Hedge Fiction: Murder, Mayhem, Prosopagnosia

Chidem Kurdas

Reading The Gods of Greenwich by Norb Vonnegut made me feel sorry for Steven Cohen. He is featured in this novel as the familiar “Stevie” who runs SAC Capital in Stamford. A main character, a hedge fund manager who collects art, “wants to become Stevie Cohen”. This is presumably meant to give real hedge fund color to this garden-variety crime caper.

The book contains one amusing character. But not a lord of the market—-rather, an angelic-looking blond nurse named Rachel. She comes across as the sharpest thinker and ablest operator among the whole cast. An RN in her day job, Rachel has a second career as a contract killer.  She’s a natural at this; she murders with great flair and enjoys watching her victims die.

What little suspense the story offers centers on the identity of her employer, which becomes fairly obvious early in the tale. However, the murder scenes are entertaining. Thus the lovely nurse, using an oversized condom to choke a 70-something man, tells him in her Texas twang, “Just relax, honey. It goes easier.”

The author, a cousin of novelist Kurt Vonnegut, worked at Silvercrest Asset Management, Morgan Stanley, Paine Webber, Kidder Peabody and Chase Manhattan, according to publicity materials. With that background, it is surprising how unreal and clumsy his depiction is of the financial world.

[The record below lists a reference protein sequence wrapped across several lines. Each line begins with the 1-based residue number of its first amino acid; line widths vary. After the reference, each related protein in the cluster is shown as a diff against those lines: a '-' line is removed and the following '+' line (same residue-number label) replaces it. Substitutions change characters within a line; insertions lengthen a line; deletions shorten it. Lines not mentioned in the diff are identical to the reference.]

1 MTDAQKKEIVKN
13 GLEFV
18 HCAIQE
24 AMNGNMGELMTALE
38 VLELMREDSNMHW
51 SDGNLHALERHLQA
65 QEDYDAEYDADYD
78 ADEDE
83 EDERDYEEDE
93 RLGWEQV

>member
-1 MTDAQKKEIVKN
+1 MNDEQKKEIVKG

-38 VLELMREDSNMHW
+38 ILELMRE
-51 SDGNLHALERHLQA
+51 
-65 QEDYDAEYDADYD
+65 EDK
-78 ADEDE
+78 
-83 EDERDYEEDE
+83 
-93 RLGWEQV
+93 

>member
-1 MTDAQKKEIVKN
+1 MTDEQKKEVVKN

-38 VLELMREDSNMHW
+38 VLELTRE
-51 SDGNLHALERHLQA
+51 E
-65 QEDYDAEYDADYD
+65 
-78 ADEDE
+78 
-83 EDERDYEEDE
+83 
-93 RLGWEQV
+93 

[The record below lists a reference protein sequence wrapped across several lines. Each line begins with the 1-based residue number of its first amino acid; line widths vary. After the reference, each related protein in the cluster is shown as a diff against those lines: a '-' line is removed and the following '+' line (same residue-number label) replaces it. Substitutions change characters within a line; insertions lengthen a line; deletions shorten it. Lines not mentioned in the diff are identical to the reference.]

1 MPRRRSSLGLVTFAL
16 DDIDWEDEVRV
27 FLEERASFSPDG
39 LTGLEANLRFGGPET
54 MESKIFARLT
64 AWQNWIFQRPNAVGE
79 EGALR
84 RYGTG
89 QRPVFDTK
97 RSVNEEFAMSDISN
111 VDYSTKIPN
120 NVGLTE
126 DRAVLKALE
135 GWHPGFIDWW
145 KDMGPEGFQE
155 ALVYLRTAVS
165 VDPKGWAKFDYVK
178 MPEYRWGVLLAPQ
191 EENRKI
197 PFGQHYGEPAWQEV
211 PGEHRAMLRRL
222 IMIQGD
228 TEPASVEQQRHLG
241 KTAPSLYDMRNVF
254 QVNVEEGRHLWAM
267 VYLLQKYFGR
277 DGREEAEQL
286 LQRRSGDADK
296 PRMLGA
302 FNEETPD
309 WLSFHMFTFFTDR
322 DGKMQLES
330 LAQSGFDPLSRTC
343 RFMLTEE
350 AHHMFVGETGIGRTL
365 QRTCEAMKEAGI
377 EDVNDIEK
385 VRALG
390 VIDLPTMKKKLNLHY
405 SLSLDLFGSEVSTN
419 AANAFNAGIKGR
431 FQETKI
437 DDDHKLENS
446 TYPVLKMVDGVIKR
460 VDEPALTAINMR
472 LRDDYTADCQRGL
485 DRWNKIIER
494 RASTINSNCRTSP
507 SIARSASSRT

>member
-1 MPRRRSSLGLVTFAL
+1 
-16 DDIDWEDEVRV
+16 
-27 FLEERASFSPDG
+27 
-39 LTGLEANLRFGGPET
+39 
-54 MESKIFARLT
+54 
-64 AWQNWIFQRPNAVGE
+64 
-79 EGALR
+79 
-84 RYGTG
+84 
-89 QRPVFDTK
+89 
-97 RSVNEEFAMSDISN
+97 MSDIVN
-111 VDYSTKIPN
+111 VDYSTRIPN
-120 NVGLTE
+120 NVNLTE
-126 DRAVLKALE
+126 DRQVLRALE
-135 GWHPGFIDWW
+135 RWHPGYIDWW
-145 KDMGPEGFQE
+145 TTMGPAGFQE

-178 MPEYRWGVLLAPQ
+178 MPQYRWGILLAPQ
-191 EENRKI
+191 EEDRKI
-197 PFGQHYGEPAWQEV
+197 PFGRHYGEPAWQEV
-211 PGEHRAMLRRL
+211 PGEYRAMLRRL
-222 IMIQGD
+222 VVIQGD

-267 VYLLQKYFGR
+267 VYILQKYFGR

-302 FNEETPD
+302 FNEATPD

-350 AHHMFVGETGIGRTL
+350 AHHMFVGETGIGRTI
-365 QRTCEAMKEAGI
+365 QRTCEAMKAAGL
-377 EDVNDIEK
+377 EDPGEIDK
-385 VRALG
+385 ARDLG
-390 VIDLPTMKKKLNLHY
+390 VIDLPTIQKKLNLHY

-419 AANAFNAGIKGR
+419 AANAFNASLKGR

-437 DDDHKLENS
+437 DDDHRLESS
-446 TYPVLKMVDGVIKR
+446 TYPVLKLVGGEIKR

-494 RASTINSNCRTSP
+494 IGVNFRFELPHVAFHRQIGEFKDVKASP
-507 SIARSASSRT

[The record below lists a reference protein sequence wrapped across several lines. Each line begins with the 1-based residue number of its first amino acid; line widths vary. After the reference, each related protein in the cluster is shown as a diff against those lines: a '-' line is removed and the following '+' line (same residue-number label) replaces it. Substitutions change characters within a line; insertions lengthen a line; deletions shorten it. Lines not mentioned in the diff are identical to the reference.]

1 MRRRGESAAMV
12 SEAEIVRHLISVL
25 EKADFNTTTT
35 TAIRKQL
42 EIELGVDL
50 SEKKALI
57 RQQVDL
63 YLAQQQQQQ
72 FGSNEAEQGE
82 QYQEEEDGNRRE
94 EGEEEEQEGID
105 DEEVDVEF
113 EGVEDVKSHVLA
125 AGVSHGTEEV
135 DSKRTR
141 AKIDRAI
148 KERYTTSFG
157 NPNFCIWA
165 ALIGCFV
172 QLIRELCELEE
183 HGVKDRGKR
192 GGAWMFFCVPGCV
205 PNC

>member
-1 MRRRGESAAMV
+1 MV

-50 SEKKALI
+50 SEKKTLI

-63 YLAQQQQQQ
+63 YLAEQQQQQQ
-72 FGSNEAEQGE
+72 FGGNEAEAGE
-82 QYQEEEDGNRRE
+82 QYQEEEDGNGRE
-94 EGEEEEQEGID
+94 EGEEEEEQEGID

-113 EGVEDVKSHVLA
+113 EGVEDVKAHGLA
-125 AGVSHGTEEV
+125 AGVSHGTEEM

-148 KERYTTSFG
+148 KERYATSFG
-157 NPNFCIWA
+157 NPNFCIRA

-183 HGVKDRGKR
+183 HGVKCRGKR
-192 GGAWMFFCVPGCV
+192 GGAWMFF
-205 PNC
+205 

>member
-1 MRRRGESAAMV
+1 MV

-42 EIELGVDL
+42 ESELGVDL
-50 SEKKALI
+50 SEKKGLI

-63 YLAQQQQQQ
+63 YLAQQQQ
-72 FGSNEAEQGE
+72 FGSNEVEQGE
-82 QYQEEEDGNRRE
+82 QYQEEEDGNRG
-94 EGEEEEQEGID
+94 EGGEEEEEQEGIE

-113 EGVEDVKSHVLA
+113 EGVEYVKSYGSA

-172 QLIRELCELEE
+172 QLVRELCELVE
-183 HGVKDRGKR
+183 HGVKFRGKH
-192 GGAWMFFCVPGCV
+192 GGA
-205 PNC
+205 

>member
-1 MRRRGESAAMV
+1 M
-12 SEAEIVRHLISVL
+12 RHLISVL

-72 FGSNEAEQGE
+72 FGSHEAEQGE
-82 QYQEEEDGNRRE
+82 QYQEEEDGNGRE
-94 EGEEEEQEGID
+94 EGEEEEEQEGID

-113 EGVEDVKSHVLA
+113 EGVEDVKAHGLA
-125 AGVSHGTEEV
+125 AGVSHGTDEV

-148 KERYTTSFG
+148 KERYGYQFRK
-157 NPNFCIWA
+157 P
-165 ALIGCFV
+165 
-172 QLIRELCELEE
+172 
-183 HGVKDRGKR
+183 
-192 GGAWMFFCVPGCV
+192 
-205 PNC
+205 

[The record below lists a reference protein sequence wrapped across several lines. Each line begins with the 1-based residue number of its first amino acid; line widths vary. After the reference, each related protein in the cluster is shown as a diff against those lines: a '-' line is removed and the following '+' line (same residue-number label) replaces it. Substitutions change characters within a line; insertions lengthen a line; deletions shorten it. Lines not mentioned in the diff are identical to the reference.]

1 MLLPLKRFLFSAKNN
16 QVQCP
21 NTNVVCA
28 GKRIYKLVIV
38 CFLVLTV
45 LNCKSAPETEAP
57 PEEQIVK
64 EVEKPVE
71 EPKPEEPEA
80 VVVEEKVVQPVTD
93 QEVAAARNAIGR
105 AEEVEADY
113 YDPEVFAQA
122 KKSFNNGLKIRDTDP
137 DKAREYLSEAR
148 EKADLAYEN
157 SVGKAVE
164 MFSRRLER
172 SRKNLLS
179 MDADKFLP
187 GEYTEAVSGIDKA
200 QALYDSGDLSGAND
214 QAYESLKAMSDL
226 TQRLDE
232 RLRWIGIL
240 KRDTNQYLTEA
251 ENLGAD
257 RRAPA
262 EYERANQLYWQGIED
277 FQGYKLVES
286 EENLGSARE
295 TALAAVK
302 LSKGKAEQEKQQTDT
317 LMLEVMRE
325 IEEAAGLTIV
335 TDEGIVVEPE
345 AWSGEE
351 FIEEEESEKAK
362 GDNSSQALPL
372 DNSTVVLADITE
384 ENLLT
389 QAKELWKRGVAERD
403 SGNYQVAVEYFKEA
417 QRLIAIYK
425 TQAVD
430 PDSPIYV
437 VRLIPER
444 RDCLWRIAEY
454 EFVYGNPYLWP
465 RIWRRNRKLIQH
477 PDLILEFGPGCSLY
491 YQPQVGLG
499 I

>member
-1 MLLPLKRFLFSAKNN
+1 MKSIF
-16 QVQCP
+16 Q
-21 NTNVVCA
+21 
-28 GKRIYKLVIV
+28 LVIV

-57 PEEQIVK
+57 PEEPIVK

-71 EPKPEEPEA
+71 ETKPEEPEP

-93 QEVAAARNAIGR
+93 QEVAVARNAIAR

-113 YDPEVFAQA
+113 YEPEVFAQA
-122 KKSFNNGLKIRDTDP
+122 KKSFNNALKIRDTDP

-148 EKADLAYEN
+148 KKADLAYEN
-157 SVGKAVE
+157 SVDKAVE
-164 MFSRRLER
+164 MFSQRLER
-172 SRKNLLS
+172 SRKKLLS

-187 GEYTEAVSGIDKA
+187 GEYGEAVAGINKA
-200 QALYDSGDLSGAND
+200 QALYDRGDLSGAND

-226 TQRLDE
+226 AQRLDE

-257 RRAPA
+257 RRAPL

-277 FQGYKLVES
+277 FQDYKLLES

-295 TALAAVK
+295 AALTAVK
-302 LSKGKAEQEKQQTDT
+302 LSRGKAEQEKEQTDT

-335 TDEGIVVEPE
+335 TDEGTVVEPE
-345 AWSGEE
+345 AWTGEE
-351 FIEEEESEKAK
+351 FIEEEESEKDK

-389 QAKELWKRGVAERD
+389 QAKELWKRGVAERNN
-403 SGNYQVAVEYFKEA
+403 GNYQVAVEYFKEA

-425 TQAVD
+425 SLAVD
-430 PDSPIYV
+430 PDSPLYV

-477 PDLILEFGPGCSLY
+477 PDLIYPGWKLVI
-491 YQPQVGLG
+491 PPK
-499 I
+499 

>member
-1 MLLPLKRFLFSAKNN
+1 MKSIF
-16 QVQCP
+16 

There is a good hedge fund manager—you know he’s a sweet guy because he loves his wife even after her rich father takes money out of the son-in-law’s fund. As apparently required these days in fiction, she has a disability. Hers is prosopagnosia, an inability to recognize faces.

Her husband, the nice young manager, has worked at Goldman Sachs and is supposedly smart. But like the other hedgies in this book, he comes across as clueless. He has to be told by his lawyer that if he can’t make the mortgage payments on his condo, the lender will foreclose. How would a high-end financial player know something like that!

The other hedge fund manager, the one said to take Mr. Cohen as his model, is thoroughly dreadful. Not only is he a thug, even worse from a fictional perspective, he’s dull. He has no idea how to make money. He short sells Icelandic banks in the financial crisis but is trapped by two cousins from Reykjavik, who take advantage of his interest in art. This side plot implies that short selling is another instance of moral turpitude, though one’s main impression is the manager’s stupidity.

This tale fits the current politically correct cliché that finance and crime are two sides of the same coin. The setting is so phony and most of the figures so dim, the annoyance detracts from one’s enjoyment of the intricate executions by the charming nurse. The last chapters drag, though the ending has a nice bite to it.

Maybe some day somebody will write an intelligent novel about people who play the markets.

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